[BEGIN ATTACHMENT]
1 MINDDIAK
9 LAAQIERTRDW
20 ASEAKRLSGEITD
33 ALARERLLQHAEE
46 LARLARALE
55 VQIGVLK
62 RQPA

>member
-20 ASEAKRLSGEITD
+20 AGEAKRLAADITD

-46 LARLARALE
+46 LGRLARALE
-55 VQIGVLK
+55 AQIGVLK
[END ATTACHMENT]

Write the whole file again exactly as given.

1 MINDDIAK
9 LAAQIERTRDW
20 ASEAKRLSGEITD
33 ALARERLLQHAEE
46 LARLARALE
55 VQIGVLK
62 RQPA

>member
-20 ASEAKRLSGEITD
+20 AGEAKRLAADITD

-46 LARLARALE
+46 LGRLARALE
-55 VQIGVLK
+55 AQIGVLK